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Malcolm Turnbull Is Losing Popularity, But Says He Is Australia’s Happiest Ever PM

Australian Prime Minister Malcolm Turnbull's ratings are at an all-time low, but he says he's the country's happiest ever government leader.

CANBERRA, AUSTRALIA - SEPTEMBER 15:  Prime Minister Malcolm Turnbull during House of Representatives question time at Parliament House on September 15, 2015 in Canberra, Australia. Malcolm Turnbull will become the 29th Prime Minister of Australia after he defeated Tony Abbott 54 votes to 44 in a snap leadership ballot on Monday night. Julie Bishop remains deputy leader of the Liberal party following the spill.  (Photo by Stefan Postles/Getty Images)
CANBERRA, AUSTRALIA - SEPTEMBER 15: Prime Minister Malcolm Turnbull during House of Representatives question time at Parliament House on September 15, 2015 in Canberra, Australia. Malcolm Turnbull will become the 29th Prime Minister of Australia after he defeated Tony Abbott 54 votes to 44 in a snap leadership ballot on Monday night. Julie Bishop remains deputy leader of the Liberal party following the spill. (Photo by Stefan Postles/Getty Images)

Australian Prime Minister Malcolm Turnbull isn’t wowing voters down under, with approval ratings at an all-time low of 34 percent, but he’s not letting it get him down.  

Critics say he hasn’t done enough to curb climate change. They claim he has done little to help the thousands of refugees being detained in inhumane conditions on islands off Australia’s coast. And they say he’s hesitated on marriage equality because he’s afraid of upsetting conservatives, despite earlier promises that legalizing same-sex marriage would be a priority.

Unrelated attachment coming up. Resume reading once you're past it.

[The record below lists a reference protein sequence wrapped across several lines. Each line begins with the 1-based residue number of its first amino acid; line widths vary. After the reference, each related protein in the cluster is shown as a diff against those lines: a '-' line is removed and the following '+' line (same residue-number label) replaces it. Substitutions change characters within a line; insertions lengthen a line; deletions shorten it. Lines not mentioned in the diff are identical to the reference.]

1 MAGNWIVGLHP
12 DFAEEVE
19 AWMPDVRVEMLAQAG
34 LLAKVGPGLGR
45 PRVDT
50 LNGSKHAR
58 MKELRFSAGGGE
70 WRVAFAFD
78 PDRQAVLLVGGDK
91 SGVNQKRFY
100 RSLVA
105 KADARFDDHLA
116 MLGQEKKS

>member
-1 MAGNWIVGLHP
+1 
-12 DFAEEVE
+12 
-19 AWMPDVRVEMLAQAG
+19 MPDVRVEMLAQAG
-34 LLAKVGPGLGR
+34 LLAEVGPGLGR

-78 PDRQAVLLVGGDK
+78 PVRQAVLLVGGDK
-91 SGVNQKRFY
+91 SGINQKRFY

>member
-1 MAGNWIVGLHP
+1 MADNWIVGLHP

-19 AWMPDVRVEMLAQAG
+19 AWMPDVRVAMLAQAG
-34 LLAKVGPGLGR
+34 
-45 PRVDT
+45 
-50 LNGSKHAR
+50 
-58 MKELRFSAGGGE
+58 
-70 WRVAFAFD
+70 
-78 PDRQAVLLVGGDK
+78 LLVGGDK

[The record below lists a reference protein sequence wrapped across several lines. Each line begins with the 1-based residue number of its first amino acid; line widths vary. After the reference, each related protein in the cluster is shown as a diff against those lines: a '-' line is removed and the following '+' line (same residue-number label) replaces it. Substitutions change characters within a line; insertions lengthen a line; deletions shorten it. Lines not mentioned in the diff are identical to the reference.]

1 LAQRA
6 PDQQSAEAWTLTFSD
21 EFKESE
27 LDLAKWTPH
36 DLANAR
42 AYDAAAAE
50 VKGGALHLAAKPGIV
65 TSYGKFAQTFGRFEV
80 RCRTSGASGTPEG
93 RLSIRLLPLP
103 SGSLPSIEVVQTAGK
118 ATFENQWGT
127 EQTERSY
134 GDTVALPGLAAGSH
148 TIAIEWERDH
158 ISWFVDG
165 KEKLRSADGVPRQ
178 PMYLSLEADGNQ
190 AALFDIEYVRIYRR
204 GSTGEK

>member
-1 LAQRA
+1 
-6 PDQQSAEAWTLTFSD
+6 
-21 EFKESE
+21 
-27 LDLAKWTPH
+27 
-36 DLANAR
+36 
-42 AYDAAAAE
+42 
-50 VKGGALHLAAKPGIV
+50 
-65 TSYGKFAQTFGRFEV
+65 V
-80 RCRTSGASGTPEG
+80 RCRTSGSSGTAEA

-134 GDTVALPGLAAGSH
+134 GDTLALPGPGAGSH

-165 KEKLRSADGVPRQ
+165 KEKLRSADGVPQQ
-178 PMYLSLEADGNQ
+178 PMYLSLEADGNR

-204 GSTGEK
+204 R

But none of this seems to matter much to Turnbull, who loves his job so much that he told Melbourne radio station 3AW on Friday that he is the country’s happiest ever prime minister.

“I’m sure there have been better prime ministers, but there’s never been a happier one,” he said in the interview.

His assertion raises a brow, considering this summer he nearly lost his title in the same election that saw his Liberal Party lose a dozen parliamentarians. But as long as Turnbull just keeps doing his best and keeps coming into the office each day, he doesn’t seem to think see anything wrong with how things are going.

“I am a convivial person,” he said. “I like being out and about; it’s one of the reasons I like public transport,” he said. “It is my lot in life in to be criticized but I am joyful subject of criticism and I am determined to do better.”

At least the criticism that Turnbull faces is largely policy-related, unlike his predecessor Tony Abbott, the prime minister who was embarrassingly ousted from power in September. Abbott had a reputation for putting his foot in mouth; he publicly said that a group of female Australian politicians had “sex appeal.” He also questioned the legitimacy of consent in sexual relationships.

“I think there does need to be give and take on both sides, and this idea that sex is kind of a woman’s right to absolutely withhold, just as the idea that sex is a man’s right to demand I think are both, they both need to be moderated, so to speak,” he once said.

As for climate change, Abbott told an Australian radio host that his problem with windmills is that they are “visually awful” and “make a lot of noise.”   

But Turnbull? He’s happy to just keep chugging along as he plummets in the polls. When asked straight up if he still likes being prime minister, he said “I love it.”

Siobhán O’Grady is a freelance journalist working across sub-Saharan Africa. She previously worked as a staff writer at Foreign Policy. @siobhan_ogrady

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